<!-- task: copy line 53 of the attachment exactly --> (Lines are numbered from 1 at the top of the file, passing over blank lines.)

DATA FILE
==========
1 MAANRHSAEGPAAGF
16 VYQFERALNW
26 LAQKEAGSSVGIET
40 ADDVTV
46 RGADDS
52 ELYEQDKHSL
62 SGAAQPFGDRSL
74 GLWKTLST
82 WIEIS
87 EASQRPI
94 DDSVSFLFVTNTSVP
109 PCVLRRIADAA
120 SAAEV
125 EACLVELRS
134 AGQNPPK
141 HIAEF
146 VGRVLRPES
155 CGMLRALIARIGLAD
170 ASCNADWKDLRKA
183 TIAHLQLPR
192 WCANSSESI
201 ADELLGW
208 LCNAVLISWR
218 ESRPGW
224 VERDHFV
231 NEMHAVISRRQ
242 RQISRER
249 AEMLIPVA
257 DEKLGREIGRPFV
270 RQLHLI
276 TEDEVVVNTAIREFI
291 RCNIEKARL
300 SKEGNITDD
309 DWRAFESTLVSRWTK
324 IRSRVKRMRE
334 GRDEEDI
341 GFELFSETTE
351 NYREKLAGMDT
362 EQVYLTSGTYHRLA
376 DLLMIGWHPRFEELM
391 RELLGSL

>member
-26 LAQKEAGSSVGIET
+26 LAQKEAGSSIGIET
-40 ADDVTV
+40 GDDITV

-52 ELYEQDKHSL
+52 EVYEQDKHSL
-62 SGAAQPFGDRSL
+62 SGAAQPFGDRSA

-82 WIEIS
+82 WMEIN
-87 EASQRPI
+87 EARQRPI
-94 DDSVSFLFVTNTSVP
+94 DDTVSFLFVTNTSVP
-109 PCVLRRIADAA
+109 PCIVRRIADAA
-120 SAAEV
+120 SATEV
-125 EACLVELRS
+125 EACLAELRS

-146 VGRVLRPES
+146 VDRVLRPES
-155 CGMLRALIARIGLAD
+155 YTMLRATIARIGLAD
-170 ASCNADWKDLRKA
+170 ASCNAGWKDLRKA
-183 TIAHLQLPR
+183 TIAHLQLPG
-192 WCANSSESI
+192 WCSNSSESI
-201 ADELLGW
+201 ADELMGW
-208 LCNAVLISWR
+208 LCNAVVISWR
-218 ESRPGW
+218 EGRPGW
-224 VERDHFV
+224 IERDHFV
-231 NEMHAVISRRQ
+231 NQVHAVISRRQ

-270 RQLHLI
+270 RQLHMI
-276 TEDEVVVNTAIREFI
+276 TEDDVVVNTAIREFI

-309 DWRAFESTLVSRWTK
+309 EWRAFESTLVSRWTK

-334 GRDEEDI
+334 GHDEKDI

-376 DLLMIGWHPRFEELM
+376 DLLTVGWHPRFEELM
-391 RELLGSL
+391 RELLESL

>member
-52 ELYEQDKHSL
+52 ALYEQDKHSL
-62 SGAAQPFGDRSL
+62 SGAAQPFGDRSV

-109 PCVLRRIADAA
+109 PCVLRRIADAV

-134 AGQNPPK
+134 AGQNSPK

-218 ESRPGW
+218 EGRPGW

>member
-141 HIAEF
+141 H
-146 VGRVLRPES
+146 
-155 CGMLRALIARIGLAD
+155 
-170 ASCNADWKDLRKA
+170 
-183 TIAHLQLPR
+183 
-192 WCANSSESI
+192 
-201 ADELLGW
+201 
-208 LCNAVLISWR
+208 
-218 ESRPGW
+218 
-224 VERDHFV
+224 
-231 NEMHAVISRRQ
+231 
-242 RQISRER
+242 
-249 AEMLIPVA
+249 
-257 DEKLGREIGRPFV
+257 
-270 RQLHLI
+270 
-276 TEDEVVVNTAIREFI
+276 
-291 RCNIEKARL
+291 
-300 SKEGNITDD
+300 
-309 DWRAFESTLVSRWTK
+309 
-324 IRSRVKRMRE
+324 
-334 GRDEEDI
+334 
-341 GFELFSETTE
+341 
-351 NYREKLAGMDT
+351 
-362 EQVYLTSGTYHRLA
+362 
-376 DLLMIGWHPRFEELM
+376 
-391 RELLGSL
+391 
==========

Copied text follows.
-87 EASQRPI